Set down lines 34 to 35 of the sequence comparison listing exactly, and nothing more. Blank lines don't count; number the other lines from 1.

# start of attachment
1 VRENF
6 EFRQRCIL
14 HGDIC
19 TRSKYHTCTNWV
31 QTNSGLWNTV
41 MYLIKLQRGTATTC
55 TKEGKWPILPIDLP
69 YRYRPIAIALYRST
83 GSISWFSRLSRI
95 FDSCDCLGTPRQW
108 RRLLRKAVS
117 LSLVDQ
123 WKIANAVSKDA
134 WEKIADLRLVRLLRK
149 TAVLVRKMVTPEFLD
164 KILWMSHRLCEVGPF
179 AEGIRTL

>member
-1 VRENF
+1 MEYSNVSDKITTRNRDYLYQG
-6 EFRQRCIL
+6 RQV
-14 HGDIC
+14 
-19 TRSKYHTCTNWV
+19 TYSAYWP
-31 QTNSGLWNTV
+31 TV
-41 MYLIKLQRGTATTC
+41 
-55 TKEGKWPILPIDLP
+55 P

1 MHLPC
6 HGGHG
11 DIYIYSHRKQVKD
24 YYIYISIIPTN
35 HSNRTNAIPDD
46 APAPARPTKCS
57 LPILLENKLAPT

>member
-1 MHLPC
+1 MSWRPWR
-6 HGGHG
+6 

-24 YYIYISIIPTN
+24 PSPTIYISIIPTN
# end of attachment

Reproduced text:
6 HGGHG
11 DIYIYSHRKQVKD